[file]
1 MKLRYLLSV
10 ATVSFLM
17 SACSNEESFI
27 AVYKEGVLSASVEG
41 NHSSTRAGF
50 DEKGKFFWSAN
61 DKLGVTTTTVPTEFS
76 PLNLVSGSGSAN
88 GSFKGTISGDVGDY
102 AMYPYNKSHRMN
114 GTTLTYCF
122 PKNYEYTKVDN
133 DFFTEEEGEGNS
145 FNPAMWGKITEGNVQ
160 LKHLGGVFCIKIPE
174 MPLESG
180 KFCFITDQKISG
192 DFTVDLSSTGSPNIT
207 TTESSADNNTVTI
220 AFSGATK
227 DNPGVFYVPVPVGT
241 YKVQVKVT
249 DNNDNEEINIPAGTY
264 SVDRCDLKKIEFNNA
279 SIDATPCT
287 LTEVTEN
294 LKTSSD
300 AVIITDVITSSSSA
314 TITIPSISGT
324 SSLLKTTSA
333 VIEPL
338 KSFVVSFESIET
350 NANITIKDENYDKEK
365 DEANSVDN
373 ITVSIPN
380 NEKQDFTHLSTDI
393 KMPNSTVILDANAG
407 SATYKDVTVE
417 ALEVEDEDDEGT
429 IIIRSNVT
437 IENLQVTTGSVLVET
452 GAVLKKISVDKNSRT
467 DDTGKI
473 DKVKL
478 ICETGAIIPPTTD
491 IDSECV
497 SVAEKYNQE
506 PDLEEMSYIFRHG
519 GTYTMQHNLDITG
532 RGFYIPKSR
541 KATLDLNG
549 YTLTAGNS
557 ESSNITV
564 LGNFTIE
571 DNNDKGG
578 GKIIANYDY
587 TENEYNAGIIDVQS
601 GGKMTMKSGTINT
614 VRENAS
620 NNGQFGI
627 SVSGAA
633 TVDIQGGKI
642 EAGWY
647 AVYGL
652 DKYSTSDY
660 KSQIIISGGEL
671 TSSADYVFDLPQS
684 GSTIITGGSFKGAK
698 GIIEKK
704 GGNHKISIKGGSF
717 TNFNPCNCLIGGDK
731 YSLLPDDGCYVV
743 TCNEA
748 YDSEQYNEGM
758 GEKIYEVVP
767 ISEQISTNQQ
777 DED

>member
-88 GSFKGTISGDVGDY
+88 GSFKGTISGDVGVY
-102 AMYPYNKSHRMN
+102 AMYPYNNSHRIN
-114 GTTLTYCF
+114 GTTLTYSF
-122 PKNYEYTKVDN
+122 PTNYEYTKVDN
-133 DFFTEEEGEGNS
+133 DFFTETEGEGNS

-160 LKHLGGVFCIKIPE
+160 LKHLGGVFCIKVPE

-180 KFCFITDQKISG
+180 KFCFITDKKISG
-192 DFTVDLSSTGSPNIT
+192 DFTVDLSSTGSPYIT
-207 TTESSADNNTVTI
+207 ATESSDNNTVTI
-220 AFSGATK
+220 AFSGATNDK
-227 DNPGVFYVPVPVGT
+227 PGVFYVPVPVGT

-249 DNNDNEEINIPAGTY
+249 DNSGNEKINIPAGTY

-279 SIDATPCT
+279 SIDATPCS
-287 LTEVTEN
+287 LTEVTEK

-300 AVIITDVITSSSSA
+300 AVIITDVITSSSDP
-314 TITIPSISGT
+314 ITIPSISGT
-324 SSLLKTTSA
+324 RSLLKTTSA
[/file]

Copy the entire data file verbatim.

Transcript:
1 MKLRYLLSV
10 ATVSFLM
17 SACSNEESFI
27 AVYKEGVLSASVEG
41 NHSSTRAGF
50 DEKGKFFWSAN
61 DKLGVTTTTVPTEFS
76 PLNLVSGSGSAN
88 GSFKGTISGDVGDY
102 AMYPYNKSHRMN
114 GTTLTYCF
122 PKNYEYTKVDN
133 DFFTEEEGEGNS
145 FNPAMWGKITEGNVQ
160 LKHLGGVFCIKIPE
174 MPLESG
180 KFCFITDQKISG
192 DFTVDLSSTGSPNIT
207 TTESSADNNTVTI
220 AFSGATK
227 DNPGVFYVPVPVGT
241 YKVQVKVT
249 DNNDNEEINIPAGTY
264 SVDRCDLKKIEFNNA
279 SIDATPCT
287 LTEVTEN
294 LKTSSD
300 AVIITDVITSSSSA
314 TITIPSISGT
324 SSLLKTTSA
333 VIEPL
338 KSFVVSFESIET
350 NANITIKDENYDKEK
365 DEANSVDN
373 ITVSIPN
380 NEKQDFTHLSTDI
393 KMPNSTVILDANAG
407 SATYKDVTVE
417 ALEVEDEDDEGT
429 IIIRSNVT
437 IENLQVTTGSVLVET
452 GAVLKKISVDKNSRT
467 DDTGKI
473 DKVKL
478 ICETGAIIPPTTD
491 IDSECV
497 SVAEKYNQE
506 PDLEEMSYIFRHG
519 GTYTMQHNLDITG
532 RGFYIPKSR
541 KATLDLNG
549 YTLTAGNS
557 ESSNITV
564 LGNFTIE
571 DNNDKGG
578 GKIIANYDY
587 TENEYNAGIIDVQS
601 GGKMTMKSGTINT
614 VRENAS
620 NNGQFGI
627 SVSGAA
633 TVDIQGGKI
642 EAGWY
647 AVYGL
652 DKYSTSDY
660 KSQIIISGGEL
671 TSSADYVFDLPQS
684 GSTIITGGSFKGAK
698 GIIEKK
704 GGNHKISIKGGSF
717 TNFNPCNCLIGGDK
731 YSLLPDDGCYVV
743 TCNEA
748 YDSEQYNEGM
758 GEKIYEVVP
767 ISEQISTNQQ
777 DED

>member
-88 GSFKGTISGDVGDY
+88 GSFKGTISGDVGVY
-102 AMYPYNKSHRMN
+102 AMYPYNNSHRIN
-114 GTTLTYCF
+114 GTTLTYSF
-122 PKNYEYTKVDN
+122 PTNYEYTKVDN
-133 DFFTEEEGEGNS
+133 DFFTETEGEGNS

-160 LKHLGGVFCIKIPE
+160 LKHLGGVFCIKVPE

-180 KFCFITDQKISG
+180 KFCFITDKKISG
-192 DFTVDLSSTGSPNIT
+192 DFTVDLSSTGSPYIT
-207 TTESSADNNTVTI
+207 ATESSDNNTVTI
-220 AFSGATK
+220 AFSGATNDK
-227 DNPGVFYVPVPVGT
+227 PGVFYVPVPVGT

-249 DNNDNEEINIPAGTY
+249 DNSGNEKINIPAGTY

-279 SIDATPCT
+279 SIDATPCS
-287 LTEVTEN
+287 LTEVTEK

-300 AVIITDVITSSSSA
+300 AVIITDVITSSSDP
-314 TITIPSISGT
+314 ITIPSISGT
-324 SSLLKTTSA
+324 RSLLKTTSA